Clients often ask us, “Can I broadcast music from my iPod, CDs, or Internet radio in my business?” Typically, these clients operate bars, restaurants, or other service-based establishments. Often to a client’s surprise, we must inform them that the Copyright Act of 1976’s § 110 does not allow an establishment to “publicly display” non-broadcast music. The Copyright Act considers the public display of non-broadcast music to be copyright infringement, and business that want to fully mitigate their risks in this area must get a license to play music in their establishment.
The Copyright Act defines the public broadcast of a work as, “to perform or display it at a place open to the public or at any place where a substantial number of persons outside of a normal circle of a family and its social acquaintances is gathered.” Certain public broadcasts are not copyright infringement. For example, an establishment that is a food service or drinking establishment that is less than 3,750 square feet (excluding the parking lot) can publicly broadcast any non-dramatic musical work that is intended to be received by the general public and that originates from a FCC-licensed broadcaster, whether radio, television, or satellite. Additionally, a food service or drinking establishment that is more than 3,750 square feet can broadcast any non-dramatic musical work from a FCC-licensed broadcaster if it uses less than 4 speakers in a single room and less than 6 speakers total or, in the case of television, it uses no more than 1 television per room and no more than 4 televisions in the entire establishment. Further complicating the issue, the televisions cannot have a screen size that is larger than 55 inches. Other regulations apply to establishments that do not serve food or drinks.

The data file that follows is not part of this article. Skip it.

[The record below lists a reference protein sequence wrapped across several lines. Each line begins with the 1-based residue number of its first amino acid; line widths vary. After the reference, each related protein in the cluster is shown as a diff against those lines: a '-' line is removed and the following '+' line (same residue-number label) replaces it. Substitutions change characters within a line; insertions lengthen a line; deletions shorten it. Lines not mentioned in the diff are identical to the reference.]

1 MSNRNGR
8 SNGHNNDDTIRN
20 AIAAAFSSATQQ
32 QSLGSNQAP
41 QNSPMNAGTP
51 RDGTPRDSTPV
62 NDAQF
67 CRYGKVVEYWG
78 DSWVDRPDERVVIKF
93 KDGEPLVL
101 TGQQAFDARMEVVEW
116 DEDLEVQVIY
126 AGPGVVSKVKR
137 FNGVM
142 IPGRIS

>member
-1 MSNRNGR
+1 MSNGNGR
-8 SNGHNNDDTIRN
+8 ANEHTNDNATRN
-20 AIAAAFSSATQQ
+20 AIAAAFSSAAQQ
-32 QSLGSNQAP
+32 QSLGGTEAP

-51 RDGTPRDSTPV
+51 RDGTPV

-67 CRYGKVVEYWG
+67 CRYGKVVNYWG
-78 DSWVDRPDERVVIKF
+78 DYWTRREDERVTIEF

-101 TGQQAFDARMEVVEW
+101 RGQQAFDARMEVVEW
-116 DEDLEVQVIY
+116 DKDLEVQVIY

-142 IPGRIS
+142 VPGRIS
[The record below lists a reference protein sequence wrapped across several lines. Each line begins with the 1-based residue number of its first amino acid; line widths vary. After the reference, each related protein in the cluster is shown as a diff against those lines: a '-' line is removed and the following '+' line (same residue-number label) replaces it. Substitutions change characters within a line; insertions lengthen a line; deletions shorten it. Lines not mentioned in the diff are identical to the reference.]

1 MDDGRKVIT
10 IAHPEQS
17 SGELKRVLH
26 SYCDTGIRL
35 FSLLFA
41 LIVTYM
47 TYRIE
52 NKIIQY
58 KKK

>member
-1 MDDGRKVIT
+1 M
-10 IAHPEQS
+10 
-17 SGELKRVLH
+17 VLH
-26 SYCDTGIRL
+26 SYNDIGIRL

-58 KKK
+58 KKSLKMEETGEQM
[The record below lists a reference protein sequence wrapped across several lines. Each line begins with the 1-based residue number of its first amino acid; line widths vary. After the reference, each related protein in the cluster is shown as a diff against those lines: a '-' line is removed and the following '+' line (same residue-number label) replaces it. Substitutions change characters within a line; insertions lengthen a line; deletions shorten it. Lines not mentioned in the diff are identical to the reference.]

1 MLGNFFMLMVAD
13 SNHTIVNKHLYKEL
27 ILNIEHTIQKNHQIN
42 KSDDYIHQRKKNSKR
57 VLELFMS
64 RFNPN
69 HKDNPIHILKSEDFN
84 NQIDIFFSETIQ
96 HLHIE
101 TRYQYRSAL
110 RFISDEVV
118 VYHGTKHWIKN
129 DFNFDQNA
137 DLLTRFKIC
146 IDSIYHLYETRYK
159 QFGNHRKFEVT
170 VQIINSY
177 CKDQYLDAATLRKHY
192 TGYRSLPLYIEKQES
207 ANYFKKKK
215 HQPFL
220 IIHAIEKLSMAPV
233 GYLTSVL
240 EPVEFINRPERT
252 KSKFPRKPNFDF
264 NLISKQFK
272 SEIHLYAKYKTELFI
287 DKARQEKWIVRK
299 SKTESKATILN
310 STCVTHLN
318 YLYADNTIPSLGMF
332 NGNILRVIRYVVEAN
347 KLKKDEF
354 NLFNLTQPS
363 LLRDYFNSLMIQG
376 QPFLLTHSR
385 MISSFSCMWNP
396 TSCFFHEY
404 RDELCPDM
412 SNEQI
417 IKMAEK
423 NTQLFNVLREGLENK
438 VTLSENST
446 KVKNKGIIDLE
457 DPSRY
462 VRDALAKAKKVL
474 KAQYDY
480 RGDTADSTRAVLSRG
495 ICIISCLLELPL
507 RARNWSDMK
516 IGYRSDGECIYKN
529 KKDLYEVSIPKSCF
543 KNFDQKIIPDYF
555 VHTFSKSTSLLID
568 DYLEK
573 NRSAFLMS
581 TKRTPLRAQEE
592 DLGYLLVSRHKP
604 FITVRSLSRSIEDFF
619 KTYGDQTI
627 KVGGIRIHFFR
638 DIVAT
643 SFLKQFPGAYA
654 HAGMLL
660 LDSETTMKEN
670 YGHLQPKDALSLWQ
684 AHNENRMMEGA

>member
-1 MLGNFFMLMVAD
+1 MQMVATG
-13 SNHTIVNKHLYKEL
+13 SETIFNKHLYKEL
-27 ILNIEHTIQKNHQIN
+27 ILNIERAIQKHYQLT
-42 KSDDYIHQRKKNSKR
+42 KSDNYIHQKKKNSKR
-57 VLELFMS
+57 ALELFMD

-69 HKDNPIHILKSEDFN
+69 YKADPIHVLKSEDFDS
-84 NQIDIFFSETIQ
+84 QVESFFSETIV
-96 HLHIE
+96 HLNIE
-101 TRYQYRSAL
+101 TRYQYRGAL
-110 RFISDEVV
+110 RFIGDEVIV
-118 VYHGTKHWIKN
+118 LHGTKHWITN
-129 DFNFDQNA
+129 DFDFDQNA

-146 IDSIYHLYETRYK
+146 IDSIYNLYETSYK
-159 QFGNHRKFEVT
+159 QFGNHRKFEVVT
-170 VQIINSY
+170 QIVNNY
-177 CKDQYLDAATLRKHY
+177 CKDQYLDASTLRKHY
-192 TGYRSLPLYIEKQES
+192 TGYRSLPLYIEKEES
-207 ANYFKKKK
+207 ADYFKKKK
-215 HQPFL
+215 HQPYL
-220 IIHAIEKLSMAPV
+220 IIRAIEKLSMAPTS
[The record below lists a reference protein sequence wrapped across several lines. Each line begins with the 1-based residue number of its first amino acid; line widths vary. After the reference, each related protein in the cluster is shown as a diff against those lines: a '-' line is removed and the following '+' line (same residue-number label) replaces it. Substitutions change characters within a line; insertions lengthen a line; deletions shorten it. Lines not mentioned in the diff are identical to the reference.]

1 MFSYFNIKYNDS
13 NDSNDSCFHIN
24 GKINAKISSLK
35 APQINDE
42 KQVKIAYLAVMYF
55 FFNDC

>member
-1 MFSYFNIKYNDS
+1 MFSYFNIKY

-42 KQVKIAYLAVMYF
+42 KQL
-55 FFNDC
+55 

Despite these complex exceptions, there are no exceptions for the display of public works that do not originate from FCC-licensed broadcast stations. Simply put, the Copyright Act requires an establishment owner to license any non-broadcast work, including MP3s, CDs, and Internet radio, if he or she wishes to display that work in their establishment. Clients often believe that it is an unwritten rule that they will not be pursued for copyright infringement if they choose to publicly display non-licensed works in their businesses, but that is not the case. ASCAP, the American Society of Composers, Authors, and Publishers, has a reputation for hiring local residents that check restaurants and other businesses to ensure that they are licensing the music that they publicly display.
If you need help navigating through the myriad of public display rules under the Copyright Act, or if you would like to mitigate the risk that you will be subjected to a copyright infringement lawsuit for the public display of works in your establishment, please contact a expert copyright infringement attorney today.